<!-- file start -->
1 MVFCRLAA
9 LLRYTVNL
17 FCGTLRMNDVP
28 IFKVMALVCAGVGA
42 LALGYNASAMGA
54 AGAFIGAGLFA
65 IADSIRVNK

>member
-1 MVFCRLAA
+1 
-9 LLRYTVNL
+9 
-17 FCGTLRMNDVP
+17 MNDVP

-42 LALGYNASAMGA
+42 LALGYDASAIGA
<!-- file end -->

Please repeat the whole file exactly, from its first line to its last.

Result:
1 MVFCRLAA
9 LLRYTVNL
17 FCGTLRMNDVP
28 IFKVMALVCAGVGA
42 LALGYNASAMGA
54 AGAFIGAGLFA
65 IADSIRVNK

>member
-1 MVFCRLAA
+1 
-9 LLRYTVNL
+9 
-17 FCGTLRMNDVP
+17 MNDVP

-42 LALGYNASAMGA
+42 LALGYDASAIGA